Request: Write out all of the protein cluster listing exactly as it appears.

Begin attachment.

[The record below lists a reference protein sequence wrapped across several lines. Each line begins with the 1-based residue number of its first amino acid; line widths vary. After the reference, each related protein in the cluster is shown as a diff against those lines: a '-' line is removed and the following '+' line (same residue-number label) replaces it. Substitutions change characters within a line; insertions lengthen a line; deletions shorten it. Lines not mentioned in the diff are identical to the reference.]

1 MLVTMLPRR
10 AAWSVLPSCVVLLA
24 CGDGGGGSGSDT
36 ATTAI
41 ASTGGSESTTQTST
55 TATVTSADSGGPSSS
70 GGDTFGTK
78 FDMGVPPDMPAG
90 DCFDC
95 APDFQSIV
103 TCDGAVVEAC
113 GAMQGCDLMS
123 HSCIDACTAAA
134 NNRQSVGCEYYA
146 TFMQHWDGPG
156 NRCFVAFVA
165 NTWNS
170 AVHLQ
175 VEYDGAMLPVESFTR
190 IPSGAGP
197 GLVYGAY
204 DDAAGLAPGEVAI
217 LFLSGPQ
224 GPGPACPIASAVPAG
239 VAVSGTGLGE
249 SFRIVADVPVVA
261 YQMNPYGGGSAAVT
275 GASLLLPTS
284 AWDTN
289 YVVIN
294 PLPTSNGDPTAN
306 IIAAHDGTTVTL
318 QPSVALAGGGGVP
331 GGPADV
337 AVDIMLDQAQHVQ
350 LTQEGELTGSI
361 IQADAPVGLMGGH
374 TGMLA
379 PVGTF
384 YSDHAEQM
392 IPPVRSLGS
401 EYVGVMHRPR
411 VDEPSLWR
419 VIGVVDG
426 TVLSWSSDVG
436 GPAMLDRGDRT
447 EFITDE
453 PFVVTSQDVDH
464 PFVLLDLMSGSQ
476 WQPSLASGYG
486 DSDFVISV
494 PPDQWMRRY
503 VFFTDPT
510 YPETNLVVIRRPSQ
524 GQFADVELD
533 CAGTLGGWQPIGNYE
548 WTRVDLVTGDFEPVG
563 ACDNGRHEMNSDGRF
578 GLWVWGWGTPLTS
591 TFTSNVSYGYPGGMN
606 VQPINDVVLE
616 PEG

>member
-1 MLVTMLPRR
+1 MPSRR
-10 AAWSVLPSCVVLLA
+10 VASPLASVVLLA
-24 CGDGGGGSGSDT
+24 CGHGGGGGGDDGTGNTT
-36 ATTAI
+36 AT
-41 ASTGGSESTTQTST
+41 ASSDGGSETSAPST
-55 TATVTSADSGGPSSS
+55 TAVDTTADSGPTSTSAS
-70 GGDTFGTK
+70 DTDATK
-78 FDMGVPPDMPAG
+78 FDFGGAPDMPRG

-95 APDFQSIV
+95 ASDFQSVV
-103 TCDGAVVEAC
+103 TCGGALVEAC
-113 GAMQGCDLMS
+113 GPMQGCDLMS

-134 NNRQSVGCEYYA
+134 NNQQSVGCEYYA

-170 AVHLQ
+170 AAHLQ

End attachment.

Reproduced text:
[The record below lists a reference protein sequence wrapped across several lines. Each line begins with the 1-based residue number of its first amino acid; line widths vary. After the reference, each related protein in the cluster is shown as a diff against those lines: a '-' line is removed and the following '+' line (same residue-number label) replaces it. Substitutions change characters within a line; insertions lengthen a line; deletions shorten it. Lines not mentioned in the diff are identical to the reference.]

1 MLVTMLPRR
10 AAWSVLPSCVVLLA
24 CGDGGGGSGSDT
36 ATTAI
41 ASTGGSESTTQTST
55 TATVTSADSGGPSSS
70 GGDTFGTK
78 FDMGVPPDMPAG
90 DCFDC
95 APDFQSIV
103 TCDGAVVEAC
113 GAMQGCDLMS
123 HSCIDACTAAA
134 NNRQSVGCEYYA
146 TFMQHWDGPG
156 NRCFVAFVA
165 NTWNS
170 AVHLQ
175 VEYDGAMLPVESFTR
190 IPSGAGP
197 GLVYGAY
204 DDAAGLAPGEVAI
217 LFLSGPQ
224 GPGPACPIASAVPAG
239 VAVSGTGLGE
249 SFRIVADVPVVA
261 YQMNPYGGGSAAVT
275 GASLLLPTS
284 AWDTN
289 YVVIN
294 PLPTSNGDPTAN
306 IIAAHDGTTVTL
318 QPSVALAGGGGVP
331 GGPADV
337 AVDIMLDQAQHVQ
350 LTQEGELTGSI
361 IQADAPVGLMGGH
374 TGMLA
379 PVGTF
384 YSDHAEQM
392 IPPVRSLGS
401 EYVGVMHRPR
411 VDEPSLWR
419 VIGVVDG
426 TVLSWSSDVG
436 GPAMLDRGDRT
447 EFITDE
453 PFVVTSQDVDH
464 PFVLLDLMSGSQ
476 WQPSLASGYG
486 DSDFVISV
494 PPDQWMRRY
503 VFFTDPT
510 YPETNLVVIRRPSQ
524 GQFADVELD
533 CAGTLGGWQPIGNYE
548 WTRVDLVTGDFEPVG
563 ACDNGRHEMNSDGRF
578 GLWVWGWGTPLTS
591 TFTSNVSYGYPGGMN
606 VQPINDVVLE
616 PEG

>member
-1 MLVTMLPRR
+1 MPSRR
-10 AAWSVLPSCVVLLA
+10 VASPLASVVLLA
-24 CGDGGGGSGSDT
+24 CGHGGGGGGDDGTGNTT
-36 ATTAI
+36 AT
-41 ASTGGSESTTQTST
+41 ASSDGGSETSAPST
-55 TATVTSADSGGPSSS
+55 TAVDTTADSGPTSTSAS
-70 GGDTFGTK
+70 DTDATK
-78 FDMGVPPDMPAG
+78 FDFGGAPDMPRG

-95 APDFQSIV
+95 ASDFQSVV
-103 TCDGAVVEAC
+103 TCGGALVEAC
-113 GAMQGCDLMS
+113 GPMQGCDLMS

-134 NNRQSVGCEYYA
+134 NNQQSVGCEYYA

-170 AVHLQ
+170 AAHLQ